You found your dream home, but there’s a competitive housing market. Two local experts offer five helpful tips to give you a leg up on other offers without over-spending.
You finally found your dream home and you’re ready to make it official. But, uh oh, it’s a competitive seller’s market and there may be some other offers on the table already. How do you make your offer stand out to get accepted without over-spending? Here are five helpful tips:
1) Have a good team. Your real estate agent and lender are your star players in making a home run offer. A good real estate agent will have a solid understanding of the market, be proactive, and communicate well. Your lender must be well-respected and locally well-connected. “Who you’re pre-approved with matters,” says Cincinnati-based Ron Erdmann, Branch Manager and SVP of Mortgage Lending at Guaranteed Rate. “Make sure they’re a lender who local realtors recommend, respect, trust, and know to have a great reputation. Realtors and sellers tend to lean toward local businesses they know and trust.”
2) Get pre-approved, not just pre-qualified. Unlike pre-qualification, pre-approval is a more specific estimate of what you could borrow from your lender. It requires documents such as your W2, recent pay stubs, bank statements and tax returns. The lender then uses those documents to determine exactly how much you can be pre-approved to borrow. “A pre-qualification vs pre-approval makes a world of difference. It means your lender has already verified your income sources, pulled credit report and verified your credit resources,” says Erdmann. “Sellers don’t want to sell to you if there’s any question about whether you can get a loan.”
3) Your down payment matters. According to the National Association of Realtors, in the past five years, more than 70% of non-cash, first-time home buyers — and 54% of all buyers — made down payments of less than the standard suggested 20% downpayment. That’s why Erdmann suggests having the ability – on paper – to make the larger 20% down payment, even if that’s not what you plan do in reality. “Having the ability to put down a larger downpayment is attractive, but that’s not necessarily what you have to put down,” Erdmann explains. “You can write a contract subject to putting down a larger downpayment, but that doesn’t mean you necessarily have to make a larger downpayment. It’s the ability to do so that counts.”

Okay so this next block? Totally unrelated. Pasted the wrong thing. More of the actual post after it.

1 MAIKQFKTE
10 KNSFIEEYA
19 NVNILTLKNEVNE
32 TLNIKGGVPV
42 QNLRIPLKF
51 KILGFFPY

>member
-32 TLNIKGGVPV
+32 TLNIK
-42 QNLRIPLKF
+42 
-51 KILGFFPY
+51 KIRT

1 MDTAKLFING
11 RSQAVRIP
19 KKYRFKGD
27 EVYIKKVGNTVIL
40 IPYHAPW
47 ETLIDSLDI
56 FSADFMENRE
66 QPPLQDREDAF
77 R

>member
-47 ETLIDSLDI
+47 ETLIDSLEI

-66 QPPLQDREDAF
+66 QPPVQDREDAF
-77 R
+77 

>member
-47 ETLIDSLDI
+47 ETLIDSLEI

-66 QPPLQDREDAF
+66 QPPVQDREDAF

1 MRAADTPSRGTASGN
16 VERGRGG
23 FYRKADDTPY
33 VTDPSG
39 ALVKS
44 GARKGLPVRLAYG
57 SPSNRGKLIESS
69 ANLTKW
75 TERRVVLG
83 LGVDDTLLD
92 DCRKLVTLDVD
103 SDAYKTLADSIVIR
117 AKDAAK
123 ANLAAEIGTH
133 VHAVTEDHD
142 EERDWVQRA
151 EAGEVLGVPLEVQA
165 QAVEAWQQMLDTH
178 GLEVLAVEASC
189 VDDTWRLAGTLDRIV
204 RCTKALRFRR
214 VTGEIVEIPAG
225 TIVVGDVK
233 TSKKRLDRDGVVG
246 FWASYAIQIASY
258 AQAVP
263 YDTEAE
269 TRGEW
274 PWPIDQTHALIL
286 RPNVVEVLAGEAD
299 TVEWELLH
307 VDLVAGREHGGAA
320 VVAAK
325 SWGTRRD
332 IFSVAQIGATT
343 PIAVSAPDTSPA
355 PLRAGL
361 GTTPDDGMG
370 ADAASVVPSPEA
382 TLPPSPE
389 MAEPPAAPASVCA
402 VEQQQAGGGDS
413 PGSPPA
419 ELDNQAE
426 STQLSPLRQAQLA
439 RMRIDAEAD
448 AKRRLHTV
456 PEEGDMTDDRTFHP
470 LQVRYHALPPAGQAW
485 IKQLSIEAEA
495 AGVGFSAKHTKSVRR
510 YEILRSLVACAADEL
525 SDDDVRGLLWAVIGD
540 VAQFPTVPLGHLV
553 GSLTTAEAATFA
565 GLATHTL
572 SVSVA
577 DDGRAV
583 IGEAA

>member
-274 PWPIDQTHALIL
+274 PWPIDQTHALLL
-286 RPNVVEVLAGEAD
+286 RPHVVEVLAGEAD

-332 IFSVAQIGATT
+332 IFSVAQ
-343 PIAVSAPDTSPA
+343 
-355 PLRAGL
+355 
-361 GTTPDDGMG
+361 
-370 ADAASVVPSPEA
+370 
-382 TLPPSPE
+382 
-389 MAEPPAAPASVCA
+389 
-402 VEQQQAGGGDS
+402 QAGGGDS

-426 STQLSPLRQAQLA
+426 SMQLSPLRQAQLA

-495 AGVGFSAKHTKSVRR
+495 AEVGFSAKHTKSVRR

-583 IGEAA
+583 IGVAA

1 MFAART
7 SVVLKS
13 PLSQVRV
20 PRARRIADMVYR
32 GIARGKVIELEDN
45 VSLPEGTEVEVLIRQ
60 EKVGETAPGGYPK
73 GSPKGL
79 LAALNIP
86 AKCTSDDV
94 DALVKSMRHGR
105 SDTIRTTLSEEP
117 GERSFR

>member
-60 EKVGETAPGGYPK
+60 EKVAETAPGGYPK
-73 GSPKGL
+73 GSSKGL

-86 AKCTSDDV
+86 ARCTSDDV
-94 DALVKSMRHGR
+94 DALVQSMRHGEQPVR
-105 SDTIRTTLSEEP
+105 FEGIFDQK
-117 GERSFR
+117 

4) Consider non-contingency. A contingency is a clause included in an offer, which states that specific conditions must be met in order for a deal to close. If the conditions stipulated in the contingency are not met, the buyer is able to break the contract without facing financial repercussions. Therefore, contingencies are a means of providing buyers with protection against the risks involved in purchasing a home. One common contingency, according to Scott Oyler of Coldwell Banker Realty, is the buyer’s ability to sell their current home in order to purchase the new one. “Be able to to close quickly. If a house is vacant or if a seller has already moved on to buy their next house, they are more enticed to take an offer that will allow them to sell their house quickly and painlessly, even if the offer is slightly lower than the other offers,” he explains. “Try to write your offer non-contingent upon selling your current house if you currently own a house. Make sure you’re comfortable carrying two house payments if it comes to that. There are ways to access equity if you need it.”
5) Write a Love (Your Home) Letter. Want to win a seller’s heart — and home? A good, old-fashioned letter might do the trick. In competitive markets, it’s not uncommon for a house offer letter to be included in an offer on a house. “Some sellers really appreciate a personal note from the buyer as to why they want to buy the house. If you’re financially strong and you think it’ll help, you might as well. It adds that human element if the seller is open to it,” Oyler says. “It’s been a secret ingredient for many buyers, so it’s worth an ask. But always work with your realtor to craft the letter to not include any information that may be in violation of fair housing regulations.”
To learn more about Ron Erdmann, NMLS 728342, Branch Manager and SVP of Mortgage Lending at Guaranteed Rate, visit https://www.rate.com/loan-